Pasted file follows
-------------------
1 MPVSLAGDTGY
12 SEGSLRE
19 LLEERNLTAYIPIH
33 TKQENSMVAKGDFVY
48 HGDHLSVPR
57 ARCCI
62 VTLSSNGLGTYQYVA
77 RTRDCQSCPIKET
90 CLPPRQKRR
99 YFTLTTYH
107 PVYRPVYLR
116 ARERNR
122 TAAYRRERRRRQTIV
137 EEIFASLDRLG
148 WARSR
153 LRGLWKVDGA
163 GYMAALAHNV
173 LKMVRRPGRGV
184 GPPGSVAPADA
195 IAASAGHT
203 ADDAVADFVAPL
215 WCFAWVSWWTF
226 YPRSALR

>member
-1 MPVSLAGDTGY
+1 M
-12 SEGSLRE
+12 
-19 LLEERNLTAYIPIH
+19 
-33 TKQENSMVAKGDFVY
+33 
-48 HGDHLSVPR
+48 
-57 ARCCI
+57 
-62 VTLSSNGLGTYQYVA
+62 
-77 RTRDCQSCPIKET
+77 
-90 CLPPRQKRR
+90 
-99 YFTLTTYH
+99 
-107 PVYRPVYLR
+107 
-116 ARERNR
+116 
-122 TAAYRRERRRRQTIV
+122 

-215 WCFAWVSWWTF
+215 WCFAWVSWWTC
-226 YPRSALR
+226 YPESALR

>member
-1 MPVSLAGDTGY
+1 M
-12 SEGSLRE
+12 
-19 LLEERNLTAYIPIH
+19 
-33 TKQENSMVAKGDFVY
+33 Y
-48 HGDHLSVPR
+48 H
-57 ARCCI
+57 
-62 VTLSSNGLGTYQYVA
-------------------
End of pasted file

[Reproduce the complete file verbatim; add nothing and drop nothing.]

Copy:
1 MPVSLAGDTGY
12 SEGSLRE
19 LLEERNLTAYIPIH
33 TKQENSMVAKGDFVY
48 HGDHLSVPR
57 ARCCI
62 VTLSSNGLGTYQYVA
77 RTRDCQSCPIKET
90 CLPPRQKRR
99 YFTLTTYH
107 PVYRPVYLR
116 ARERNR
122 TAAYRRERRRRQTIV
137 EEIFASLDRLG
148 WARSR
153 LRGLWKVDGA
163 GYMAALAHNV
173 LKMVRRPGRGV
184 GPPGSVAPADA
195 IAASAGHT
203 ADDAVADFVAPL
215 WCFAWVSWWTF
226 YPRSALR

>member
-1 MPVSLAGDTGY
+1 M
-12 SEGSLRE
+12 
-19 LLEERNLTAYIPIH
+19 
-33 TKQENSMVAKGDFVY
+33 
-48 HGDHLSVPR
+48 
-57 ARCCI
+57 
-62 VTLSSNGLGTYQYVA
+62 
-77 RTRDCQSCPIKET
+77 
-90 CLPPRQKRR
+90 
-99 YFTLTTYH
+99 
-107 PVYRPVYLR
+107 
-116 ARERNR
+116 
-122 TAAYRRERRRRQTIV
+122 

-215 WCFAWVSWWTF
+215 WCFAWVSWWTC
-226 YPRSALR
+226 YPESALR

>member
-1 MPVSLAGDTGY
+1 M
-12 SEGSLRE
+12 
-19 LLEERNLTAYIPIH
+19 
-33 TKQENSMVAKGDFVY
+33 Y
-48 HGDHLSVPR
+48 H
-57 ARCCI
+57 
-62 VTLSSNGLGTYQYVA